Today’s article focuses on the concept of “gamification” with the aim to analyse the potential role of such a concept in institutional communication. Generally, “gamification” means using the elements and rules of a game in a business context, with the purpose to reach a specific objective. The concept became very popular at an international level in 2010 and is currently applied in different industries such as learning & development, sales or social media.
Slowly, the concept of “gamification” is starting to become known within the public administration. Governments are starting to regard it as an innovative way to develop the relation between a public institution and its citizens. The true value of using games as part of the communication mix is the ability to insert a final social benefit, be it influencing or changing a social behavior, development of certain abilities or improving the activity of the institution which creates the respective game.
This article is aimed to offer several examples of easy to use and efficient games created by institutions around the world but also to analyze the advantages, challenges and risks of the decision to promote public services via games.
National governments may have many qualities and can be the starting point of important projects for the community. Besides the many strengths, one is definitely not amongst them – they are not cool, creative or interesting for the wider public and especially for the young public. Quite frequently, public institutions may initiate awareness campaigns focused on certain issues with the purpose of influencing social behavior, but these campaigns remain far from attracting the attention of the younger audience.
How does gamification work? It creates an environment where citizens play games to win prizes or compete against one another, while learning about a new message or behaving in a certain, desirable manner. The approach has been trilled so far on a diverse palette of public sector campaigns including military recruitment, physical fitness, speeding prevention, consumer rights awareness and even making citizens engage with census data.
The Department of Justice of the state of Victoria, Australia wanted to make young people aware of the country’s consumer protection laws. As extended discussions about legal concepts were, of course, not very interesting, they chose to go a different route – so they created a game called Party for Your Rights. The game is especially designed for young people and it teaches them about their rights through the activity of going to a party. The graphic and music are appealing for the specifics of the audience so the game, which was launched in June 2014, was played 23,000 times so far. The creators also did a survey which indicated that 96% of players said they felt either more informed of their rights as a result of interacting with the game.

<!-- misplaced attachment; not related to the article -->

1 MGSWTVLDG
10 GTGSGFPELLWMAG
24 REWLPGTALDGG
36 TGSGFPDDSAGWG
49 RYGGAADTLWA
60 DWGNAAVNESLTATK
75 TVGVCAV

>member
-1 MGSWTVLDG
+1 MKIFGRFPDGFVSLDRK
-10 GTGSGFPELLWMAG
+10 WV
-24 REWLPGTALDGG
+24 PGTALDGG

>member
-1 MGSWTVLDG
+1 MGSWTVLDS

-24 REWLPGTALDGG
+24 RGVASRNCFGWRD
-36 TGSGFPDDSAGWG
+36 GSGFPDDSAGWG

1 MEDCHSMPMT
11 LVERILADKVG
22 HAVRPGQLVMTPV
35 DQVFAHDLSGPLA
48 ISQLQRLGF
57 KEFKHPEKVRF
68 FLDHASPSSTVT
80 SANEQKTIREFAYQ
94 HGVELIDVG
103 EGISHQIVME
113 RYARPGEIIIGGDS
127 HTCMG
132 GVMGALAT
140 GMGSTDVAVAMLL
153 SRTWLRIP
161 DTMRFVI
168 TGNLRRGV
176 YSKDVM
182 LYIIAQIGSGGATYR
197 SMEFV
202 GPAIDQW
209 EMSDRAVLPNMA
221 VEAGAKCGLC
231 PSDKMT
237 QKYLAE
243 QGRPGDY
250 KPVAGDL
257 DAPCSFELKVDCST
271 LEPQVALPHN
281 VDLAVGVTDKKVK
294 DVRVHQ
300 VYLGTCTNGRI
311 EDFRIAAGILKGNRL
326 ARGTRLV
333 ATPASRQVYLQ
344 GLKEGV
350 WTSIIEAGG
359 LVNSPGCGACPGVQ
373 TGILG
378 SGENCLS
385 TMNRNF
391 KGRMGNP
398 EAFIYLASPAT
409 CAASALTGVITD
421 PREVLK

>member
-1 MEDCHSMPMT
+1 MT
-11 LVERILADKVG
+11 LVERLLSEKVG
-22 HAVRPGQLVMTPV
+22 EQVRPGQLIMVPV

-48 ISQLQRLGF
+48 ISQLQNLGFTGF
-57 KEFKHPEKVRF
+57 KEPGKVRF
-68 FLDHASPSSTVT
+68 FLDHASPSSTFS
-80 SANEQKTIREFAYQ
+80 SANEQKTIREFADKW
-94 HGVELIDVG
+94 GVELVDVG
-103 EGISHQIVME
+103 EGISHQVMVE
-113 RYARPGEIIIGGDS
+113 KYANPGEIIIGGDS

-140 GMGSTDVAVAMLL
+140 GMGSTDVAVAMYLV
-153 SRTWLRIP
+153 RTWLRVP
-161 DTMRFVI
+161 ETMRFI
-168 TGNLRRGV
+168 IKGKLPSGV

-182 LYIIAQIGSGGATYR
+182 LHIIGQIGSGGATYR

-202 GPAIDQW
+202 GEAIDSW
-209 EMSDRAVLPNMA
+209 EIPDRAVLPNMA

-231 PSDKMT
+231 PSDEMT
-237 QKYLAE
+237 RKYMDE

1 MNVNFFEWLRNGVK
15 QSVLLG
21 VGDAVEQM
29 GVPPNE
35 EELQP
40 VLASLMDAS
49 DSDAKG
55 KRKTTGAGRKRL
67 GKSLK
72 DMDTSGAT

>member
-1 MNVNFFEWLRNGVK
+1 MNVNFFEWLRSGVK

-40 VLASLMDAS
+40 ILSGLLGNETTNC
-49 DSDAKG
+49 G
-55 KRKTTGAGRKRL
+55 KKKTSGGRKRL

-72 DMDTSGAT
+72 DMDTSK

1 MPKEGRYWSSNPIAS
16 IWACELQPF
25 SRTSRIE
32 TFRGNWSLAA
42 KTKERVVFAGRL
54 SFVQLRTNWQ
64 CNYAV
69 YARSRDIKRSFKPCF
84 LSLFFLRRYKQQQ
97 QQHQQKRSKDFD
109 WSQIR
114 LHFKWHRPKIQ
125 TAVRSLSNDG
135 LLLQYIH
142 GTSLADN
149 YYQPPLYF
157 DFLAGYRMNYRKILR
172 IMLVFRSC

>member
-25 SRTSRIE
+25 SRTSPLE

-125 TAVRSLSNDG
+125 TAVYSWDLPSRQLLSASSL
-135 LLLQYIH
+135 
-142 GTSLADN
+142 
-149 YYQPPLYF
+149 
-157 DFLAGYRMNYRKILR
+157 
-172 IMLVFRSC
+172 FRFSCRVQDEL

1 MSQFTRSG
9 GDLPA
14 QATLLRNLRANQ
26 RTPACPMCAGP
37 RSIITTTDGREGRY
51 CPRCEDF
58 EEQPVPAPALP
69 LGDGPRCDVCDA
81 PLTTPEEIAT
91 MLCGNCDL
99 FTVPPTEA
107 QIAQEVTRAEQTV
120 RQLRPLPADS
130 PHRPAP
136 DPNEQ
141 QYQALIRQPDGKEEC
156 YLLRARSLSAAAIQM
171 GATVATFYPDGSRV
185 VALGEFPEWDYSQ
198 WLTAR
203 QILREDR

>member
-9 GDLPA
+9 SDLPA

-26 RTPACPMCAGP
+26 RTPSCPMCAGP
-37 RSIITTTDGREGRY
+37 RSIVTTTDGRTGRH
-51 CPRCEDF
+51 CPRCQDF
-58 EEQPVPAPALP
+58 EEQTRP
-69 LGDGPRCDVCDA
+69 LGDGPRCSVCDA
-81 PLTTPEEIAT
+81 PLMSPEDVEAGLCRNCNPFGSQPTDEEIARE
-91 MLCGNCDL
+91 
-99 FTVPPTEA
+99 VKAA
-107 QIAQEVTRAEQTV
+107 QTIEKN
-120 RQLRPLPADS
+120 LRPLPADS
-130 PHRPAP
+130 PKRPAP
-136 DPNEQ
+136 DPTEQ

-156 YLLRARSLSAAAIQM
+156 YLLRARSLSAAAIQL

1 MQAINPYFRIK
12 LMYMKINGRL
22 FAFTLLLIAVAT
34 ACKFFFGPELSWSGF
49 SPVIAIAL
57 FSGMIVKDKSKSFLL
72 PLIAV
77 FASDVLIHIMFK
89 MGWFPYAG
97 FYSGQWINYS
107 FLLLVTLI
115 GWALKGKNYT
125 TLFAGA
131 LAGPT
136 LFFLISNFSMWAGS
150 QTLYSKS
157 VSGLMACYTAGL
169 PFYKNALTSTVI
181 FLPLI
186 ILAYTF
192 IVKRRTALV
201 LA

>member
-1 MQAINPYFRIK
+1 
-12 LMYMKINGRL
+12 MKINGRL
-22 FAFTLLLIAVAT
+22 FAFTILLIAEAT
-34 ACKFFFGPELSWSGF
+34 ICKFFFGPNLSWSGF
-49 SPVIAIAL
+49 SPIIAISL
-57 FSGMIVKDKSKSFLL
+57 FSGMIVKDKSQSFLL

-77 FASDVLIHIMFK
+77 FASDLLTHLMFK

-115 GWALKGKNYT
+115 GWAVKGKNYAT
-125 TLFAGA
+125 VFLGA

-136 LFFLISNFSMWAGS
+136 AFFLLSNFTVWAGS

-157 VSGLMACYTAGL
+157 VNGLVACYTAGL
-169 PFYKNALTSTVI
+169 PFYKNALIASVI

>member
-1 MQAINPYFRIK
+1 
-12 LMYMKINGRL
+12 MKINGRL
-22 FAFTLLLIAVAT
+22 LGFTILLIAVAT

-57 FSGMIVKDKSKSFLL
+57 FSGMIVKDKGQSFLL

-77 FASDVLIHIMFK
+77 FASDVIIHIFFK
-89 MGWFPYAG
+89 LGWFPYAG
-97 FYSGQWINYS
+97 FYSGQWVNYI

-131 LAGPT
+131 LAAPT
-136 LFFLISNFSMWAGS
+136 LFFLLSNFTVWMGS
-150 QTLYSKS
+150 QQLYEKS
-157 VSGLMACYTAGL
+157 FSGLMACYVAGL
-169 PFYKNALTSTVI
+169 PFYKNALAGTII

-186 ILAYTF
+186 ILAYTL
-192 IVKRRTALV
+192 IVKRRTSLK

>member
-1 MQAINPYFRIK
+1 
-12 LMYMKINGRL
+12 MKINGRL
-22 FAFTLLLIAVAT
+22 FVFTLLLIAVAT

Building a game is not easy, especially if the final purpose is to change behaviors. Kam Star, founder of PlayGen, a gamification studio which creates different behaviour change campaigns in partnership with different public sector agencies, says that “creating games that will change behaviour take a great deal of forethought. In making games that can seriously move players’ perceptions around a topic, or get them to feel or think differently, the aim should be to create intrinsically motivating experiences with high utility. These are very specific types of games which are not only fun to play, but teach the player something interesting about themselves or about the world without lecturing, but by stoking their curiosity and facilitating playfulness.”
Star advised that officials shouldn’t just be hiring developers who build games, but ensuring that they also have the necessary expertise in human behavior and psychology.
An interesting example of a successful game meant to change behaviors comes from Sweden. In Stockholm, citizens who obeyed the speed limit were automatically entered into a lottery financed by those drivers who broke the speeding rules. The game encouraged not only preventive driving but also contributed to a 22% decrease of speeds on the city’s main roads. Although the main motivation of the drivers was the cash prize, part of the success of the game is due to the fact that people simply like playing.